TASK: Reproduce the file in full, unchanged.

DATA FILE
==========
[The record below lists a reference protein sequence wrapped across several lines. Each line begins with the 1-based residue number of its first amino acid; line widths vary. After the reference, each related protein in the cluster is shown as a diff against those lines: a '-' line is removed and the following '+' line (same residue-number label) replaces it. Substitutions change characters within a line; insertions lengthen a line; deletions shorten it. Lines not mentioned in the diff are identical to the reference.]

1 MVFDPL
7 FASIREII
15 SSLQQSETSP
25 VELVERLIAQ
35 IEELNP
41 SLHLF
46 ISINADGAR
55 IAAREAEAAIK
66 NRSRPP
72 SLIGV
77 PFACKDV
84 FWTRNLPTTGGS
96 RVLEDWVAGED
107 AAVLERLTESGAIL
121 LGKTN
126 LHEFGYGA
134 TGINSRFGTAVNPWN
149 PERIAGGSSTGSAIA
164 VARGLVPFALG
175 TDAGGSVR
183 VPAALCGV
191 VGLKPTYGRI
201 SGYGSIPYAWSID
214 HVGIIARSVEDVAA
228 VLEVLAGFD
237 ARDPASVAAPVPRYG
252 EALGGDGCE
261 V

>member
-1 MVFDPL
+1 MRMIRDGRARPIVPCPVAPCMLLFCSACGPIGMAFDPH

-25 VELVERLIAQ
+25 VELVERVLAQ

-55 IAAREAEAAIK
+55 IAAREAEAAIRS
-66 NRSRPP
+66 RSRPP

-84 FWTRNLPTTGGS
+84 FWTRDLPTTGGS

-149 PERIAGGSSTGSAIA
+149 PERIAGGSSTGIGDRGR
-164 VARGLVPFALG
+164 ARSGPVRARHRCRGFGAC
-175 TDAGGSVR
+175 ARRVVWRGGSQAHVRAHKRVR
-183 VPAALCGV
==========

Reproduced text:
[The record below lists a reference protein sequence wrapped across several lines. Each line begins with the 1-based residue number of its first amino acid; line widths vary. After the reference, each related protein in the cluster is shown as a diff against those lines: a '-' line is removed and the following '+' line (same residue-number label) replaces it. Substitutions change characters within a line; insertions lengthen a line; deletions shorten it. Lines not mentioned in the diff are identical to the reference.]

1 MVFDPL
7 FASIREII
15 SSLQQSETSP
25 VELVERLIAQ
35 IEELNP
41 SLHLF
46 ISINADGAR
55 IAAREAEAAIK
66 NRSRPP
72 SLIGV
77 PFACKDV
84 FWTRNLPTTGGS
96 RVLEDWVAGED
107 AAVLERLTESGAIL
121 LGKTN
126 LHEFGYGA
134 TGINSRFGTAVNPWN
149 PERIAGGSSTGSAIA
164 VARGLVPFALG
175 TDAGGSVR
183 VPAALCGV
191 VGLKPTYGRI
201 SGYGSIPYAWSID
214 HVGIIARSVEDVAA
228 VLEVLAGFD
237 ARDPASVAAPVPRYG
252 EALGGDGCE
261 V

>member
-1 MVFDPL
+1 MRMIRDGRARPIVPCPVAPCMLLFCSACGPIGMAFDPH

-25 VELVERLIAQ
+25 VELVERVLAQ

-55 IAAREAEAAIK
+55 IAAREAEAAIRS
-66 NRSRPP
+66 RSRPP

-84 FWTRNLPTTGGS
+84 FWTRDLPTTGGS

-149 PERIAGGSSTGSAIA
+149 PERIAGGSSTGIGDRGR
-164 VARGLVPFALG
+164 ARSGPVRARHRCRGFGAC
-175 TDAGGSVR
+175 ARRVVWRGGSQAHVRAHKRVR
-183 VPAALCGV